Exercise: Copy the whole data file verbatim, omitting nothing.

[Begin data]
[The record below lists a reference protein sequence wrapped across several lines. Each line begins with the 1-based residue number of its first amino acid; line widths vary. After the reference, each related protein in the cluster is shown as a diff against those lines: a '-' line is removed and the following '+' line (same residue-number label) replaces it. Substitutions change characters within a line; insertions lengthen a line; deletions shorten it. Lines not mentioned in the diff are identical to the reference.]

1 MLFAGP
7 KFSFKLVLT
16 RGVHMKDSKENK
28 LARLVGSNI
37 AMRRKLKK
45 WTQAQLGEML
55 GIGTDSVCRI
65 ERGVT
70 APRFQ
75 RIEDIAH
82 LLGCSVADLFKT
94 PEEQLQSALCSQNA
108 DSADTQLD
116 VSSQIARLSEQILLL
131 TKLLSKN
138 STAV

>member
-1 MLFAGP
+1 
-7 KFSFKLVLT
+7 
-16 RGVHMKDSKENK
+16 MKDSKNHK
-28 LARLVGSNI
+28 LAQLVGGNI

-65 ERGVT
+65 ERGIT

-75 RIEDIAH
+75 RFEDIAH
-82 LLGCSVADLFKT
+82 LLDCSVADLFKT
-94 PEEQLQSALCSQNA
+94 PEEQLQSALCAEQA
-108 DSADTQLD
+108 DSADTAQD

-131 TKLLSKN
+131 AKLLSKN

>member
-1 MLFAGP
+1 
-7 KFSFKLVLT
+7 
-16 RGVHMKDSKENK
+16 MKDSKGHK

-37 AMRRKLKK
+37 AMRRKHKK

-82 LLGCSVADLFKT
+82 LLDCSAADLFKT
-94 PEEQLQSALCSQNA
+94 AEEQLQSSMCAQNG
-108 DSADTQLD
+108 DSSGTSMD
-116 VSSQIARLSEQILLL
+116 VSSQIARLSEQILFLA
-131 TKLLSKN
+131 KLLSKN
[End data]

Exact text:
[The record below lists a reference protein sequence wrapped across several lines. Each line begins with the 1-based residue number of its first amino acid; line widths vary. After the reference, each related protein in the cluster is shown as a diff against those lines: a '-' line is removed and the following '+' line (same residue-number label) replaces it. Substitutions change characters within a line; insertions lengthen a line; deletions shorten it. Lines not mentioned in the diff are identical to the reference.]

1 MLFAGP
7 KFSFKLVLT
16 RGVHMKDSKENK
28 LARLVGSNI
37 AMRRKLKK
45 WTQAQLGEML
55 GIGTDSVCRI
65 ERGVT
70 APRFQ
75 RIEDIAH
82 LLGCSVADLFKT
94 PEEQLQSALCSQNA
108 DSADTQLD
116 VSSQIARLSEQILLL
131 TKLLSKN
138 STAV

>member
-1 MLFAGP
+1 
-7 KFSFKLVLT
+7 
-16 RGVHMKDSKENK
+16 MKDSKNHK
-28 LARLVGSNI
+28 LAQLVGGNI

-65 ERGVT
+65 ERGIT

-75 RIEDIAH
+75 RFEDIAH
-82 LLGCSVADLFKT
+82 LLDCSVADLFKT
-94 PEEQLQSALCSQNA
+94 PEEQLQSALCAEQA
-108 DSADTQLD
+108 DSADTAQD

-131 TKLLSKN
+131 AKLLSKN

>member
-1 MLFAGP
+1 
-7 KFSFKLVLT
+7 
-16 RGVHMKDSKENK
+16 MKDSKGHK

-37 AMRRKLKK
+37 AMRRKHKK

-82 LLGCSVADLFKT
+82 LLDCSAADLFKT
-94 PEEQLQSALCSQNA
+94 AEEQLQSSMCAQNG
-108 DSADTQLD
+108 DSSGTSMD
-116 VSSQIARLSEQILLL
+116 VSSQIARLSEQILFLA
-131 TKLLSKN
+131 KLLSKN